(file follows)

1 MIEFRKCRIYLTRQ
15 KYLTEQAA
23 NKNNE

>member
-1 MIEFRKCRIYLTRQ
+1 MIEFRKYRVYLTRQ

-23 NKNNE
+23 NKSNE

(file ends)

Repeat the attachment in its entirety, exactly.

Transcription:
1 MIEFRKCRIYLTRQ
15 KYLTEQAA
23 NKNNE

>member
-1 MIEFRKCRIYLTRQ
+1 MIEFRKYRVYLTRQ

-23 NKNNE
+23 NKSNE